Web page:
We defend individuals against allegations of drunk driving or operating under the influence (OUI). OUI, which in some states is called driving under the influence or DUI, involves operating a motor vehicle on a public way while under the influence of alcohol, controlled substances, or other drugs. Especially since Melanie’s Law was enacted in 2005, an OUI conviction can result in severe consequences, including prison time and driver’s license suspension even for a first offense, and steeper penalties (up to 5 years in prison and permanent loss of license) if someone has prior OUI offenses on their record.
The charge of OUI is deceptively simple, but the government must prove several things to secure a conviction. While there are many common situations in OUI cases, every set of facts is unique. We look at each client’s situation individually to formulate a strong defense on one or more of the “essential elements” of OUI. If a police officer does not observe a defendant actually driving a vehicle, especially if there are multiple people in the car, we may be able to contest “operation.” Even if a defendant is behind the wheel, if they are somewhere other than a highway or other public road (for instance, train tracks or a driveway), we can assess whether they were driving on a “public way.”
Probably the most commonly contested issue is whether or not a defendant was “under the influence.” Drivers suspected of drunk driving are typically asked to take a breathalyzer test. If they refuse, their license will be immediately suspended but potentially damaging evidence will not be created. If they agree, a reading of 0.08 (for drivers old enough to drink legally) establishes that the driver is under the influence, no matter how well they seemed to be driving. In such a situation, we would explore whether the breathalyzer machine could have been malfunctioning or incorrectly calibrated, if the officer could have been using it incorrectly, or if for some other reason the reading could be incorrect. State law and regulations specify how a breathalyzer test should be conducted, and failure to follow the proper procedures can result in the test results being thrown out. Without an admissible reading of 0.08, the government has to prove that a defendant consumed alcohol or took drugs, and that those substances actually impaired their driving. This issue, in particular, can often be successfully challenged in court. If the officer did not observe a defendant driving dangerously or erratically, it may also be possible to get the charges thrown out based on an improper traffic stop not based on reasonable suspicion.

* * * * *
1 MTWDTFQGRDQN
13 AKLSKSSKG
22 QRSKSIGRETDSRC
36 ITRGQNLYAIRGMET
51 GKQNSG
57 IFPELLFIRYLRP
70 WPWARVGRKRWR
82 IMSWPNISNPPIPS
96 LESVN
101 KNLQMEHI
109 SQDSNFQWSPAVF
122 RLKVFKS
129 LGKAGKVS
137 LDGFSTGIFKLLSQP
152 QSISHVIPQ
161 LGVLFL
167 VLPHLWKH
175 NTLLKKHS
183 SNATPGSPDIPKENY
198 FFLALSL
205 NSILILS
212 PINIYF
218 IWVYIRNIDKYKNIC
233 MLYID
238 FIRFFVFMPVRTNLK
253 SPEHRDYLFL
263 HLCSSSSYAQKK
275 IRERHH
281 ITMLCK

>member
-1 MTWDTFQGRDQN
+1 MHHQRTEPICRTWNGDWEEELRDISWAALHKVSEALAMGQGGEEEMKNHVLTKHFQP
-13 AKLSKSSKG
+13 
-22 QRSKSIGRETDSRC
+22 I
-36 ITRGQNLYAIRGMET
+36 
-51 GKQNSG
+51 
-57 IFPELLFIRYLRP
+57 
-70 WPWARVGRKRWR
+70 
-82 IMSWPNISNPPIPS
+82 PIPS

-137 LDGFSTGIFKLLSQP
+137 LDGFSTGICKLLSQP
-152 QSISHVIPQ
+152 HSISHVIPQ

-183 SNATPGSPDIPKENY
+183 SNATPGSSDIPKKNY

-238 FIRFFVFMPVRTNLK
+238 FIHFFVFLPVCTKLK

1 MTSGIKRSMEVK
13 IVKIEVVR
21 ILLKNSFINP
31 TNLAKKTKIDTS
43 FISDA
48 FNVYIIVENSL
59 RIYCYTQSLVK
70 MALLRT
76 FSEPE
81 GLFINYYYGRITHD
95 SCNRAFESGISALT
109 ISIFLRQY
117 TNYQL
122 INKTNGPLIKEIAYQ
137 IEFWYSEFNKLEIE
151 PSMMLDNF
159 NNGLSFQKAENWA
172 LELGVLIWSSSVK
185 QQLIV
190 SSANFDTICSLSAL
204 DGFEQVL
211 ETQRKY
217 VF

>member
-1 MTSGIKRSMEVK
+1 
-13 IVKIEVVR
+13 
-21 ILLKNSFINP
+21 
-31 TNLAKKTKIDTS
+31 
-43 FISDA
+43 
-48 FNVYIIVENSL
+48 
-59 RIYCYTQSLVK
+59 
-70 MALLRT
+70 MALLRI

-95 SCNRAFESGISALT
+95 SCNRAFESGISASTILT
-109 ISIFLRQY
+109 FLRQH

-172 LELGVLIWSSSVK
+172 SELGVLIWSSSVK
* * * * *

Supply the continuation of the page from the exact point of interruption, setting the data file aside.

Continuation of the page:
We are familiar with the OUI laws and have achieved positive outcomes for our clients. We have taken numerous cases to trial and obtained verdicts of not guilty. For cases that can be resolved before trial, knowledge of the enhancements and penalties under Melanie’s Law is critical for avoiding unnecessary consequences. We always strive for the best possible results for our clients. If you have been arrested or charged with OUI, we encourage you to call us at 617-742-6020 to speak with an attorney.